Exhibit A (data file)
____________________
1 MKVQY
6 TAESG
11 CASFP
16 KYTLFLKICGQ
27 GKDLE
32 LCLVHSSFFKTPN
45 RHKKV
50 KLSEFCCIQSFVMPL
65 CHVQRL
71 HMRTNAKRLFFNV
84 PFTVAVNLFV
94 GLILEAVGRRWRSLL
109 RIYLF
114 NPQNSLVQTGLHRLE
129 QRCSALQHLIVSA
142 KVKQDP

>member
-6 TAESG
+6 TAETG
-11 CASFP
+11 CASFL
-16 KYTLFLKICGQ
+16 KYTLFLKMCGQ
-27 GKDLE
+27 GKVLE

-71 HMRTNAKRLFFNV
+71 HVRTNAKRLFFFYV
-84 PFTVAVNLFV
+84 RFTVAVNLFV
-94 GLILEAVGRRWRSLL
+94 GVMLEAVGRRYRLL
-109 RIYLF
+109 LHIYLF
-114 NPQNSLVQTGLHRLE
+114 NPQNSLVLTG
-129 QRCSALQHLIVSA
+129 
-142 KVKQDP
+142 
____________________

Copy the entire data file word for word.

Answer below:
1 MKVQY
6 TAESG
11 CASFP
16 KYTLFLKICGQ
27 GKDLE
32 LCLVHSSFFKTPN
45 RHKKV
50 KLSEFCCIQSFVMPL
65 CHVQRL
71 HMRTNAKRLFFNV
84 PFTVAVNLFV
94 GLILEAVGRRWRSLL
109 RIYLF
114 NPQNSLVQTGLHRLE
129 QRCSALQHLIVSA
142 KVKQDP

>member
-6 TAESG
+6 TAETG
-11 CASFP
+11 CASFL
-16 KYTLFLKICGQ
+16 KYTLFLKMCGQ
-27 GKDLE
+27 GKVLE

-71 HMRTNAKRLFFNV
+71 HVRTNAKRLFFFYV
-84 PFTVAVNLFV
+84 RFTVAVNLFV
-94 GLILEAVGRRWRSLL
+94 GVMLEAVGRRYRLL
-109 RIYLF
+109 LHIYLF
-114 NPQNSLVQTGLHRLE
+114 NPQNSLVLTG
-129 QRCSALQHLIVSA
+129 
-142 KVKQDP
+142 